The Last Supper! Artichoke-Rosemary Tart with Polenta Crust

Artichoke Rosemary Tart in a Polenta Crust . Naturally gluten-free and delicious!Fresh rosemary, artichoke hearts, and cheese pair together beautifully in this naturally gluten-free Artichoke Rosemary Tart made with a delicious polenta crust!


Yesterday, when I made a special trip to a well known grocery store with the initials W.F., I got to the checkout line and was asked {very politely} by the checkout clerk

Did you find everything you needed?

Being in a hurry to get home and make my tart before my hungry dinner guests arrived, I simply gave a little smile and said

Um, yes thanks!


what I REALLY wanted to say if I had a little more time and inclination, was this…

No I did not! Where are the frozen artichoke hearts I came here specifically for?  You have them all the time.  I know you do!  But where are they today?  Was there a run on frozen artichoke hearts??? Oh, and while we’re at it, where is the Zum Bar Frankincense and Myrrh soap???  Not that I NEED a bar mind you, but why do you have EVERY scent BUT Frankincense and Myrrh???

But I digress…

Enough about my grocery shopping woes.

Let’s get on to the real reason you are here today-The Last Supper!

No, not THE Last Supper, but rather the last dish I am preparing for you from Ancient Grain’s for Modern Meals by Maria Speck. {If this is your first time reading an “Ancient Grains” post, click here for more details…}

Made with one of my favorite naturally gluten-free grains {corn}, plus artichokes and rosemary fresh from the garden, this Rosemary Artichoke Tart is hard to beat!

Artichoke-Rosemary Tart in a Polenta Crust
Prep time
Cook time
Total time
A fun twist on the traditional tart, this one is made with a polenta crust, topped with a delicious mixture of Greek Yogurt, fresh herbs, two cheeses, and artichoke hearts. Delicious!
Serves: 8 servings
  • Polenta Crust
  • 1½ cups low-sodium vegetable broth
  • 1¼ cups water
  • ½ teaspoon fine sea salt
  • 1¼ cups polenta or corn grits {I used Arrowhead Mills organic polenta}
  • ½ cup shredded Parmesan cheese {About 2½ ounces; use the large holes of a box grater}
  • 1 large egg, at room temperature
  • ¼ teaspoon freshly ground black pepper
  • Artichoke Cheese Filling
  • 1 cup plain whole-milk Greek yogurt
  • 2 large eggs
  • ½ cup finely chopped green onions {about 3}
  • 2 tablespoons chopped fresh flat-leaf parsley
  • 1 tablespoon minced fresh rosemary
  • ¼ teaspoon fine sea salt
  • ¼ teaspoon freshly ground black pepper
  • 1 12-ounce package frozen quartered artichoke hearts, thawed and drained {As you might imagine, I used jarred artichoke hearts instead of frozen. They worked well, just be sure to drain them and squeeze out any excess liquid.}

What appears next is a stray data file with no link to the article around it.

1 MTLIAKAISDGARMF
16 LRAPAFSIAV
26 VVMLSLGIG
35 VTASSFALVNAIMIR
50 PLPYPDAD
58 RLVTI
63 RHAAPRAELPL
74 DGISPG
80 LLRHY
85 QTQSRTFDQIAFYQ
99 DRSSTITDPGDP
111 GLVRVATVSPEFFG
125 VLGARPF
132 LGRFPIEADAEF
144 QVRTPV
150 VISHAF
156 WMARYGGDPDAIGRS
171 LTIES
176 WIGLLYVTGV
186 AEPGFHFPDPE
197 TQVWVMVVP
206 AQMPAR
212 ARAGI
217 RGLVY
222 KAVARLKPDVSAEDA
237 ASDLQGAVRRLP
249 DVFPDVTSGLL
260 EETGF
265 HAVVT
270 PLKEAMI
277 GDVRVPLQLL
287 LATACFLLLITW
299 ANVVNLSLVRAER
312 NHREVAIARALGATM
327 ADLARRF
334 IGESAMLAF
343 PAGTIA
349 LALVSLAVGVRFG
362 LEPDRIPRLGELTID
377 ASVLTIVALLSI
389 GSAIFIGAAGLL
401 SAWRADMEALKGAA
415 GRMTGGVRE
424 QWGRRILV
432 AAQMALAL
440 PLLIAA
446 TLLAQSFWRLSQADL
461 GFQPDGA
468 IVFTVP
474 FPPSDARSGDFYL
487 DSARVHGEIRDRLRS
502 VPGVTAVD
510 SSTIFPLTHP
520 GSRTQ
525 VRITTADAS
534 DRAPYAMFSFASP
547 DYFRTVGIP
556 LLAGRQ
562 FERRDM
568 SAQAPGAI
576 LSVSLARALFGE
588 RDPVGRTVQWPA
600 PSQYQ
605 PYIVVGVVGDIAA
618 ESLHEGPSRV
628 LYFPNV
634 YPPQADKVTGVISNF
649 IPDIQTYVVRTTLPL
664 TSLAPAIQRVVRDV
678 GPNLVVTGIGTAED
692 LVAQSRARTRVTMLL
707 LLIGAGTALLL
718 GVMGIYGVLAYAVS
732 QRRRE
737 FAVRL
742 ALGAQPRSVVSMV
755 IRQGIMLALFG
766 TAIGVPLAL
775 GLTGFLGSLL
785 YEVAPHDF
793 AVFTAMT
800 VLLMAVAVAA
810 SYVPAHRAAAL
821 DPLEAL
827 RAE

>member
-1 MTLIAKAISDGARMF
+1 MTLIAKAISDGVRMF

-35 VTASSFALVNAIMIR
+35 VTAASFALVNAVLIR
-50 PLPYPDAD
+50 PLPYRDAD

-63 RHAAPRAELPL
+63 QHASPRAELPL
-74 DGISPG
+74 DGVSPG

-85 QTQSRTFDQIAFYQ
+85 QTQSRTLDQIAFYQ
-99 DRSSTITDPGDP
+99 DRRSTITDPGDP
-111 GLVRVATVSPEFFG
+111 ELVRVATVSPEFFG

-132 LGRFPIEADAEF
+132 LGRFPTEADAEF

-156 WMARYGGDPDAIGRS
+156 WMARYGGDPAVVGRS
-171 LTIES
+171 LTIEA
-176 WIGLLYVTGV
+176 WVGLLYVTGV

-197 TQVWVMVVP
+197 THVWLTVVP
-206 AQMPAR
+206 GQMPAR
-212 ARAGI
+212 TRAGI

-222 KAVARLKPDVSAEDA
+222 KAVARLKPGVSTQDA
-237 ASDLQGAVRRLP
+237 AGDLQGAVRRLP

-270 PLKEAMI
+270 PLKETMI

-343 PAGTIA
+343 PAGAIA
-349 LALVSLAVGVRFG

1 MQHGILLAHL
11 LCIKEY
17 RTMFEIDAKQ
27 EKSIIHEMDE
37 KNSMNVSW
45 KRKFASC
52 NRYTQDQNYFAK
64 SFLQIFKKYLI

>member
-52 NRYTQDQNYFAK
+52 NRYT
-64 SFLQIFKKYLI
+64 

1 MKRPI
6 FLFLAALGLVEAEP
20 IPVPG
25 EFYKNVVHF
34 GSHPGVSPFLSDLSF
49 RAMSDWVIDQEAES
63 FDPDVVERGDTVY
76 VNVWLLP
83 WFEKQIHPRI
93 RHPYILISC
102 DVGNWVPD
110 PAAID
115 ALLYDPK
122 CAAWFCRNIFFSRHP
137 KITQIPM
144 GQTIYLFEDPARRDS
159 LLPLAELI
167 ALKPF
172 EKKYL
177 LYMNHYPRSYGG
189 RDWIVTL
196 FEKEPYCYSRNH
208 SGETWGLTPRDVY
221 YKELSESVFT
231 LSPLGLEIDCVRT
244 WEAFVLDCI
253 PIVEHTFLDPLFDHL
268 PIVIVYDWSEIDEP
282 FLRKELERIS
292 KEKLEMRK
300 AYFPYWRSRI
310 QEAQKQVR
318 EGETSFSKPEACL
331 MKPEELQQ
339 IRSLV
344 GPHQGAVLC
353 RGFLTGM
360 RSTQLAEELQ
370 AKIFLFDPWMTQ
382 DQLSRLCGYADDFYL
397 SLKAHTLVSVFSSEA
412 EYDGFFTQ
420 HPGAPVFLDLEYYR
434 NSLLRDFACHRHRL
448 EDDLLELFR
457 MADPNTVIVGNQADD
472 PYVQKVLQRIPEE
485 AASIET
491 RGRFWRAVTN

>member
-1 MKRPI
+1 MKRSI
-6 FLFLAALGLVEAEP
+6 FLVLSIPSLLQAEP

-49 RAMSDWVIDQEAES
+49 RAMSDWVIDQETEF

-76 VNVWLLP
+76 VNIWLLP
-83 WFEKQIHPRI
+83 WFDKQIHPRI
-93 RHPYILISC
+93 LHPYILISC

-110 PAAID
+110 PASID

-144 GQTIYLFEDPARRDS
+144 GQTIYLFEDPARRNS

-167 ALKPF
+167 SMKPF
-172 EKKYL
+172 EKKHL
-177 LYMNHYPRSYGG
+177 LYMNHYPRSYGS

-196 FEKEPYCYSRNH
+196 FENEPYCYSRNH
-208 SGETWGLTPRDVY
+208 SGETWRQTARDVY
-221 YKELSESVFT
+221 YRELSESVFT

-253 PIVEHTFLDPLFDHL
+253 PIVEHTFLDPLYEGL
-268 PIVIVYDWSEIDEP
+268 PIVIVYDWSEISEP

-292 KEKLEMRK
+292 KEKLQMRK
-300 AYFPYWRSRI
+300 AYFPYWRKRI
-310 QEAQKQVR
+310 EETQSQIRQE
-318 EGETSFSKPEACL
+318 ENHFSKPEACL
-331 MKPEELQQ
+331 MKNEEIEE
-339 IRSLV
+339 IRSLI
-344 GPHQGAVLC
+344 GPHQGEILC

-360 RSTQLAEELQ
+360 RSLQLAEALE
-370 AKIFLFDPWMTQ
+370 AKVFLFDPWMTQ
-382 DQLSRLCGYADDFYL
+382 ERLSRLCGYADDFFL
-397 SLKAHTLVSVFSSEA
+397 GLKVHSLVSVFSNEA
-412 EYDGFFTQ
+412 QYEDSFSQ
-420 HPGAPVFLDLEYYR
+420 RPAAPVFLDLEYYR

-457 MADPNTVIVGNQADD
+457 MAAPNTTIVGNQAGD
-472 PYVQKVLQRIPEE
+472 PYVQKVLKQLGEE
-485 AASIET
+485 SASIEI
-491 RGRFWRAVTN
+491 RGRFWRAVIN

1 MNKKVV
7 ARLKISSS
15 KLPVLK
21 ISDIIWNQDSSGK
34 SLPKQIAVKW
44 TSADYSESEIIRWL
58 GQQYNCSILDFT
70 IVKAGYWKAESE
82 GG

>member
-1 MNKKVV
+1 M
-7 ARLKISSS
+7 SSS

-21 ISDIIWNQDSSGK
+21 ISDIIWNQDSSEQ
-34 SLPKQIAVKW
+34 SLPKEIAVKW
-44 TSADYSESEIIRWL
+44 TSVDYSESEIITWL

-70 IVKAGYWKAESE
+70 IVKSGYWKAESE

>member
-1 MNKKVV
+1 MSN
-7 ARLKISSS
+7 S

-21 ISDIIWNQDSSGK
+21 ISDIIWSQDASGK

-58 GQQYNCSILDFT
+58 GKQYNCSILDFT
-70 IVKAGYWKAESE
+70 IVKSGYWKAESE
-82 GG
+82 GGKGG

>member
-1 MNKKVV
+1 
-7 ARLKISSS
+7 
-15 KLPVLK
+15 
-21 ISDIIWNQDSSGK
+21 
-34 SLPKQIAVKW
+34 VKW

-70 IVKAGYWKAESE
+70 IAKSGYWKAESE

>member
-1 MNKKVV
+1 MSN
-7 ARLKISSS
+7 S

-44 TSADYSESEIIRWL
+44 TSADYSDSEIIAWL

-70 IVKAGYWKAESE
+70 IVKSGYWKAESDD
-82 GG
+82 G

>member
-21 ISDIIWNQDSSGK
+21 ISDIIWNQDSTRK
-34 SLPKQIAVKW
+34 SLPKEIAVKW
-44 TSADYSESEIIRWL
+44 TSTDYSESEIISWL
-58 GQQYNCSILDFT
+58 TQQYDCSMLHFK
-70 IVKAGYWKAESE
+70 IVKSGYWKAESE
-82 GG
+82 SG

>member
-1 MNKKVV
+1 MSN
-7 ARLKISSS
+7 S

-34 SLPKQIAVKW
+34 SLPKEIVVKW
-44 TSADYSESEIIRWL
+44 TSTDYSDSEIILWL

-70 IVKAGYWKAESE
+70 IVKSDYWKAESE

• 2 ounces crumbled goat cheese, or about ½ cup
  • ½ cup shredded Parmesan cheese
  1. To make the polenta crust, bring the broth and the water to a boil in a large heavy-bottomed saucepan over medium-high heat. Add the salt. Using a large whisk, slowly add the polenta in a thin stream, and continue whisking for 30 more seconds. Decrease the heat to low and cover. Cook for 10 minutes, stirring vigorously with a wooden spoon about every 2 minutes to keep the polenta from sticking to the bottom. Remove the saucepan from the heat and let sit, covered, for 10 minutes, stirring a few times. The polenta will be fairly stiff. Stir in the cheese, egg, and pepper.
  2. Grease a 10-inch ceramic tart pan with olive oil or coat with cooking spray, and place on a wire rack. Have ready a tall glass of cold water. Dip a wooden spoon into the water as needed as you spread the polenta mixture across the center of the pan, pushing it up the sides. Set aside to firm up at room temperature, about 15 minutes, and then form an even rim about ¾ inch thick with your slightly moist fingers, pressing firmly.
  3. Meanwhile, position a rack in the center of the oven and preheat to 375 degrees F. Prepare the artichoke cheese filling. Place the yogurt, eggs, green onions, parsley, rosemary, salt, and pepper in a 2-cup liquid measure or a medium bowl and combine well with a fork. Distribute the artichoke quarters over the crust, cut sides up, forming a circle along the rim and filling the center {you might not need all the hearts}. Sprinkle the goat cheese on top and gently pour the filling over the artichokes. Sprinkle with the Parmesan cheese.
  4. Bake the tart until the top turns golden brown and the filling is set, about 45 minutes. Transfer the pan to a wire rack and set aside at room temperature to firm up for at least 20 minutes, 40 if you can wait! Using a sharp serrated knife, cut into slices. Serve with more freshly ground pepper on top if you like.
Reprinted with permission from Ancient Grains for Modern Meals by Maria Speck.
To get a head start on the tart, the polenta crust can be prepared 1 day ahead, as can the entire tart, and stored in the refrigerator. To reheat, allow the tart to come to room temperature before serving, or gently warm in a 325 degree F oven for about 20 minutes.
Artichoke Rosemary Tart with Polenta CrustI have to say this tart was fabulous and definitely one of the favorite recipes I made from Maria’s beautiful book, with the hazelnut dark chocolate muesli coming in at a close second.

We enjoyed it last night with family and friends at a BBQ at our house complete with asparagus wrapped in proscuitto, grilled salmon and tri-tip, corn on the cob, salad and ice cream with a homemade berry sauce and homemade chocolate sauce. 

And, this morning, I devoured a slice of Artichoke Polenta tart {it’s delicious served cold too!} for breakfast with some OJ and coffee.

Don’t you just love it when you can eat your dinner for breakfast, and vice versa?